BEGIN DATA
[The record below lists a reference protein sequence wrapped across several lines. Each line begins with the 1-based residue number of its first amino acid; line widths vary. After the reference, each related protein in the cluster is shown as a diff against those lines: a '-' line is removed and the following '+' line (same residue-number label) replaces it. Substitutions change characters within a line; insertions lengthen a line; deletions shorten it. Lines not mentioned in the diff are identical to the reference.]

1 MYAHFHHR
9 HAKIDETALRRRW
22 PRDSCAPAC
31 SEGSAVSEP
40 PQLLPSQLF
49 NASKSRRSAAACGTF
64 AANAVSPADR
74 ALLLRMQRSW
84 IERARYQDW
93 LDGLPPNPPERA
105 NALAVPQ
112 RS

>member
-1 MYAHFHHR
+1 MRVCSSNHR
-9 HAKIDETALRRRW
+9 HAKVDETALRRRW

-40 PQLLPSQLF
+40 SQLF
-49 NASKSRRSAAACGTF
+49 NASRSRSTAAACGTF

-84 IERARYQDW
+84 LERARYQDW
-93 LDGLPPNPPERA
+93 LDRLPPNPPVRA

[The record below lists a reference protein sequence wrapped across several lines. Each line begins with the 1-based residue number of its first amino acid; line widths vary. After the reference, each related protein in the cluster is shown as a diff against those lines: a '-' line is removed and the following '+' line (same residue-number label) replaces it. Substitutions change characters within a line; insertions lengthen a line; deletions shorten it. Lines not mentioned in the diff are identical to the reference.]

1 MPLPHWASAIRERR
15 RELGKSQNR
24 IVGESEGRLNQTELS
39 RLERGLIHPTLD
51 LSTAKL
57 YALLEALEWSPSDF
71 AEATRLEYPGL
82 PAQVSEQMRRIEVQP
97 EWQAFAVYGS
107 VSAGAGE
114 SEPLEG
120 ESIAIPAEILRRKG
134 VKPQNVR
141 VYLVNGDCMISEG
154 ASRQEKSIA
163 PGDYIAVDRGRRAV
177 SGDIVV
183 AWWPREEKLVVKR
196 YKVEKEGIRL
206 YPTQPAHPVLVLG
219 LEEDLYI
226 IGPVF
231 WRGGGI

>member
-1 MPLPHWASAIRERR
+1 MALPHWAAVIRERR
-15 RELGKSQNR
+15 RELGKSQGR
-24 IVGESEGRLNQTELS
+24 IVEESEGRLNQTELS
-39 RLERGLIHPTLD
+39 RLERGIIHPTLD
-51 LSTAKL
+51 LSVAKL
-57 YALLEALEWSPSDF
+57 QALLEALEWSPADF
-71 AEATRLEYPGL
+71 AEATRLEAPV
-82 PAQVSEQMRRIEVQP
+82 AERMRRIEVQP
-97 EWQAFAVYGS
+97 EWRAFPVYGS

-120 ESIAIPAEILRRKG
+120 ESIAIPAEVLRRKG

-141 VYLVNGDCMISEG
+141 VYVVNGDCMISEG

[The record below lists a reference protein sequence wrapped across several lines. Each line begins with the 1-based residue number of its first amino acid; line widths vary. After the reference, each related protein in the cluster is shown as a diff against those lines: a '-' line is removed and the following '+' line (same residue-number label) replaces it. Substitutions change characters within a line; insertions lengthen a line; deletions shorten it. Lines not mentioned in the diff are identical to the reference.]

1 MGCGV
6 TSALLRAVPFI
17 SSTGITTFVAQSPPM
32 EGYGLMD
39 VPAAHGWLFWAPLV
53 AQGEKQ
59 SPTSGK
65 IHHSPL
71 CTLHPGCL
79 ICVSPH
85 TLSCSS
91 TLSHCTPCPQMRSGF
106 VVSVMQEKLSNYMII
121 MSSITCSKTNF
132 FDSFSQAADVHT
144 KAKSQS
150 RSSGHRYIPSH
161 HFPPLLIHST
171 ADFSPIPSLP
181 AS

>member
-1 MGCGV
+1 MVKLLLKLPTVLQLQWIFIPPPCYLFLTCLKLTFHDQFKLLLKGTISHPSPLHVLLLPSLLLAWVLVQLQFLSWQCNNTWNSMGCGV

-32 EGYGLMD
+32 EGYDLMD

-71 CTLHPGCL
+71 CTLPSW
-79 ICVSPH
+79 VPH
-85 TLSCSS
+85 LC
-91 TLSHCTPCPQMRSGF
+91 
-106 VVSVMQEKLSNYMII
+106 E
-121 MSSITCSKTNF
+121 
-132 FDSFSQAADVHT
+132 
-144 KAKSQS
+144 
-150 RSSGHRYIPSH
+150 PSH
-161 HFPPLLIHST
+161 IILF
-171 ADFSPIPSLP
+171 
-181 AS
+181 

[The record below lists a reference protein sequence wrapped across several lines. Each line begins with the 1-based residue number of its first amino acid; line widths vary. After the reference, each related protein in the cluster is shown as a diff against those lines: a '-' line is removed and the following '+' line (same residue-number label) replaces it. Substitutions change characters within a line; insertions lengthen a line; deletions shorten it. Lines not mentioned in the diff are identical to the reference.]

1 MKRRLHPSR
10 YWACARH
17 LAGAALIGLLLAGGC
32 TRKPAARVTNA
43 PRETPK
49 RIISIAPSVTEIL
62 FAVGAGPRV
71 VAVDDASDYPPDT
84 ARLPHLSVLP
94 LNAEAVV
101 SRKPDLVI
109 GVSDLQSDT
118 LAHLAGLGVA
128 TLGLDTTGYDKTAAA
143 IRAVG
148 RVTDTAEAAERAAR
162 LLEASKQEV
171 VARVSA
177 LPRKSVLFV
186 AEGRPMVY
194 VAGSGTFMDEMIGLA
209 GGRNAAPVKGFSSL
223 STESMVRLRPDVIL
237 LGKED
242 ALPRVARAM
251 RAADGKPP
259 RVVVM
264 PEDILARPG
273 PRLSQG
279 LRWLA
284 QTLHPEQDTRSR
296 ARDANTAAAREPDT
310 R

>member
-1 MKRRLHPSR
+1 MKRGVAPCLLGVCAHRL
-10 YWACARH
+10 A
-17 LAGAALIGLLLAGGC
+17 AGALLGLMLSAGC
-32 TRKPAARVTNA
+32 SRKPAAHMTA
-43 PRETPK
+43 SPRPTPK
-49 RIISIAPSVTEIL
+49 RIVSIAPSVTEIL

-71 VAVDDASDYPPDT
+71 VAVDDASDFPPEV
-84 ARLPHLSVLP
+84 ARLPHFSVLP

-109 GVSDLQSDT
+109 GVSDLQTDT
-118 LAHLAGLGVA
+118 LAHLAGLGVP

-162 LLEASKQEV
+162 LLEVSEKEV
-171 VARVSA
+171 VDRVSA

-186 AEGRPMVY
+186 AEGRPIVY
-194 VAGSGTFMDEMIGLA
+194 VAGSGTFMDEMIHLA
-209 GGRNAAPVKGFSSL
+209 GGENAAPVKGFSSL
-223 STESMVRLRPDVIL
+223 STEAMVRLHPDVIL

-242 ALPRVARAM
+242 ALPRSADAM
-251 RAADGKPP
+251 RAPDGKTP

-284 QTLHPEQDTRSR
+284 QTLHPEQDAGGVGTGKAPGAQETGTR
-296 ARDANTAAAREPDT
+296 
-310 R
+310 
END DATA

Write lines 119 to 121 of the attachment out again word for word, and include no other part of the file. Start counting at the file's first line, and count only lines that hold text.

+161 IILF
-171 ADFSPIPSLP
+171 